Hubby and I are so lucky in many ways. We had a lot of support throughout his treatment, and are now fortunate to have gotten through most of it with no complications.
March 20, 2006 will mark the six month anniversary of the transplant. According to his doctors, if Hubby makes it to the half-year mark with no problems, the chance of developing complications later on diminishes greatly. At six months post-transplant, Hubby will be able to find a job and otherwise go back to living life as he did pre-relapse.
The prospect of a "normal" life is amazing to think about, and I'm so thankful that we are getting close to this milestone with nothing to hold us back. However, reassimilating back into a life without doctors, transfusions, and 20-odd pills/day has presented its own set of challenges; the most notable one being Hubby's employment.
Directly after graduation from college, he had followed my job out to Oahu. Hawaii is paradise, but the heavy competition in the job market there was not something that either of us had prepared for. Apparently, the islands are a mecca for Environmental Studies graduates; every job he applied for ended up having hundreds of applicants. Hubby ended up taking a temporary job with the Post Office, and was promptly let go when the relapse occurred (his temporary status prohibited him from taking action about this). In May, we relocated to the DC/Baltimore corridor, and have spent most of our time since then in "transplant mode."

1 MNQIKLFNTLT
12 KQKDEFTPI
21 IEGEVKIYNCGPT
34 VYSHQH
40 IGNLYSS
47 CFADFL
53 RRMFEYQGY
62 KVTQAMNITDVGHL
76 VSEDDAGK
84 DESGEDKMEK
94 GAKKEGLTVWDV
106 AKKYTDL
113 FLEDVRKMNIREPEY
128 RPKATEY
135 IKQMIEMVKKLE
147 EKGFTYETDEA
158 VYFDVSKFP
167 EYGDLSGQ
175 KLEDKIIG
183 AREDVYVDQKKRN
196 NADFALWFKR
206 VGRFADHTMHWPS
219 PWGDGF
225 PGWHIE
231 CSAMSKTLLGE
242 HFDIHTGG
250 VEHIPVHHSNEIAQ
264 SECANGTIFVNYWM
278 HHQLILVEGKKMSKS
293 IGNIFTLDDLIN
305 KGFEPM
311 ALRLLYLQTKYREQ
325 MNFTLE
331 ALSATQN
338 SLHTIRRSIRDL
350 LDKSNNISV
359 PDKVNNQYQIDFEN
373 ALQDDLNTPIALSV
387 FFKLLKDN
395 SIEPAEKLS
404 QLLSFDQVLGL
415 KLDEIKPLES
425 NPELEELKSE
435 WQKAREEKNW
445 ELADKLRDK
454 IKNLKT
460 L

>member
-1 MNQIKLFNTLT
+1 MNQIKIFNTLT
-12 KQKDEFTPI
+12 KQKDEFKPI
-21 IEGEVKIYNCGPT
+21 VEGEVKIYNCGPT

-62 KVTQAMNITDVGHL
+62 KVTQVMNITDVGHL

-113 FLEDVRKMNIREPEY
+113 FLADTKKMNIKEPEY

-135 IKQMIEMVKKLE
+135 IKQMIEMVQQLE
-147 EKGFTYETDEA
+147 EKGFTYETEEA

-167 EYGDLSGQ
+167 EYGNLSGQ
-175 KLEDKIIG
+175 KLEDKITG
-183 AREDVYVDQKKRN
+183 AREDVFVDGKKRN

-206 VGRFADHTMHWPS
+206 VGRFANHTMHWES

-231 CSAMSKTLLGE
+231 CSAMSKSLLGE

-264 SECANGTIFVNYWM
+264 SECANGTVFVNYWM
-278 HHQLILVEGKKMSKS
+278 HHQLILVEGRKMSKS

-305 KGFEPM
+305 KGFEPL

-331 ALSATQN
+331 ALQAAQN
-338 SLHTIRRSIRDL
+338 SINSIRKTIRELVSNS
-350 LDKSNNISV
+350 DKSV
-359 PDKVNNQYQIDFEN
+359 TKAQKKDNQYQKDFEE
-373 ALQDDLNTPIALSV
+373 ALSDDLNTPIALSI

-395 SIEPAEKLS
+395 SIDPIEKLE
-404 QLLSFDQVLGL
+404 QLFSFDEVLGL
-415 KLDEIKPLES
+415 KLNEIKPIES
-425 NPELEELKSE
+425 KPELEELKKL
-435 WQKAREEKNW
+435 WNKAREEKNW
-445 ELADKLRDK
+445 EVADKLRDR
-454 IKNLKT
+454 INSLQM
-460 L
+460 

So now that the medical concerns are not immediate, and Hubby now has his health and energy back on a tenous basis, he has begun to look for a job. The chips are stacked against him before he even starts--we are in a new city, with few local contacts other than my coworkers and our doctors. I could help him go through the application process for low-level federal employment (I don't have much pull, as I'm a mid-level peon myself), but I'm looking to leave federal employment (or at the least, military employment) by the end of 2006. And even if he did find something that he was genuinely excited about applying for (i.e., NOT an "inside-the-Beltway" lobbyist paper-pusher), how would we explain the year on his resume with no employment? When the interviewer asks why he left his previous job, what will he say? Hiring laws prohibit asking about medical conditions as a condition of employment--but this "condition" has left such a large imprint in our lives that talking around it would be akin to talking around the Grand Canyon.
Where do we go from here?
posted by amanda @ 9:54 AM